Race Against Time With Virus ‘Offspring’ On The Rise – Analysis


During a pandemic it is common for variants to emerge, as the global COVID-19 outbreak has shown.

The latest to circulate, the so-called mu variant, is causing isolated infections in South America, Europe and the US. Meanwhile, delta variants, including delta plus, continue to produce “offspring.” What does a new variant mean for efforts to mitigate the disease spread around the globe?

The mu variant has been detected in 39 countries and, according to the World Health Organization, “has a constellation of mutations that indicate potential properties of immune escape.”  

Research has shown that these mutations may help mu evade immunity defenses, which could give the virus an advantage over delta plus as immunity rises though 2021.

According to WHO, preliminary data suggests the mu variant may evade immune defenses in a similar way to the earlier beta variant found in South Africa. Again, the issue of time of discovery, placement on a WHO watch list for further examination and vaccine requirements on the ground are complex.

Mu’s appearance in January 2021 in Colombia followed the discovery of other mutations, such as the lambda variant, in Latin America. These all fall under the delta strain of the pathogen. The appearance of variants in that region has provided unique insights into how government and healthcare systems interact within the context of vaccine distribution.

Seven months can make a major difference in terms of the attention devoted to an emerging variant. International awareness of mu grew in July 2021, with UK health authorities adding it to the list of variants under investigation.

The following month WHO listed mu as a “variant of interest” over concerns that the delta-type mutation might make vaccines and treatments less effective. Research shows that scientists are monitoring emerging COVID-19 variants based on suspicious genetic changes that lead to more infectious pathogens or cause more severe illness.

Viruses evolve constantly and many new variants often fade away. Luckily, the mu variant does not appear to be spreading quickly and accounts for less than 1 percent of COVID-19 cases globally. But in Colombia the figure might be as high as 39 percent. Most countries are still concerned about the highly contagious delta variant, the dominant variant in over 174 countries.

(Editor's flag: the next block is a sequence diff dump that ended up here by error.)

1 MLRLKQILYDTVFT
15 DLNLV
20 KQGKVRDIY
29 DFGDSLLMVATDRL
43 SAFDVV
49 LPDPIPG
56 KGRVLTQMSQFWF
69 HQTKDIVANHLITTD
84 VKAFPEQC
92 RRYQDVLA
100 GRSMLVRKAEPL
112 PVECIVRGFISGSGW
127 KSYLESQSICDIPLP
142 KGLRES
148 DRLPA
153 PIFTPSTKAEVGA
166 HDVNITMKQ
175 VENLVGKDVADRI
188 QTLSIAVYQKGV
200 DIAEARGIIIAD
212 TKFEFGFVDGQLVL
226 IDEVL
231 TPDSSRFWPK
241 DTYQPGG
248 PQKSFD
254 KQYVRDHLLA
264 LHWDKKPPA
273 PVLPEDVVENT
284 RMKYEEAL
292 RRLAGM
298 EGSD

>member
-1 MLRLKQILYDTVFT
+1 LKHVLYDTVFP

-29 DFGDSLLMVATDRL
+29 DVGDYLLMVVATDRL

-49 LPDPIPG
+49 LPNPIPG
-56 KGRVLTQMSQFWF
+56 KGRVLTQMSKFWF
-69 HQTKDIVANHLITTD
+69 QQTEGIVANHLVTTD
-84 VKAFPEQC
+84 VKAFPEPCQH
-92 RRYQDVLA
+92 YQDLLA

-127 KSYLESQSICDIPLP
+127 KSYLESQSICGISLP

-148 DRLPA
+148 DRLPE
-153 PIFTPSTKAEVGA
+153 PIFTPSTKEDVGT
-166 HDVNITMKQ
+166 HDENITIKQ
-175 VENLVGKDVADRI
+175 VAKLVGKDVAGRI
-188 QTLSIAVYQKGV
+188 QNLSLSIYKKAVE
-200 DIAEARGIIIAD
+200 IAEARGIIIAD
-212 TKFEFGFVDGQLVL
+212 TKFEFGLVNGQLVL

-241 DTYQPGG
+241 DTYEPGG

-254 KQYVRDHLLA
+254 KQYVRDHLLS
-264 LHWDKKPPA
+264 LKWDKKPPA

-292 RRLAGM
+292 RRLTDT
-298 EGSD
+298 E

Mu in the US appears to be concentrated in California. The identification of the variant highlights the need for people to protect themselves and others from disease spread by getting vaccinated. Inoculation breaks the chain of transmission, and limits coronavirus proliferation and the threat of mutation — a lesson that should have been learned back in March 2020.

Amid today’s turmoil in many regions, civil conflict and inequality help to spread the pathogen in what becomes a race against time. One researcher has suggested that the virus window with variant chains could well last another three or four years because of the varying protocols being implemented across country and state jurisdictions.  

There is no doubt that people are suffering from “pandemic fatigue,” and that anger is rising amid disputes over protocols that continue to be a source of division around the globe. Meanwhile, delta plus is ravaging some populations, leading to a retreat in the easing of restrictions.

So long as the unvaccinated continue their “resistance,” the mu variant will not be the last. As the virus makes its way through the Greek alphabet — alpha, beta, gamma and beyond — some are asking: Are we going to run out Greek letters?

Dr. Theodore Karasik

Dr. Theodore Karasik is a senior advisor to Gulf State Analytics and an Adjunct Senior Fellow at the Lexington Institute in Washington, D.C. He is a former Advisor and Director of Research for a number of UAE institutions. Dr. Karasik was a Lecturer at the Dubai School of Government, Middlesex University Dubai, and the University of Wollongong Dubai where he taught “Labor and Migration” and “Global Political Economy” at the graduate level. Dr. Karasik was a Senior Political Scientist in the International Policy and Security Group at RAND Corporation. From 2002-2003, he served as Director of Research for the RAND Center for Middle East Public Policy. Throughout Dr. Karasik’s career, he has worked for numerous U.S. agencies involved in researching and analyzing defense acquisition, the use of military power, and religio-political issues across the Middle East, North Africa, and Eurasia, including the evolution of violent extremism. Dr. Karasik lived in the UAE for 10 years and is currently based in Washington, D.C. Dr. Karasik received his PhD in History from the University of California, Los Angeles.

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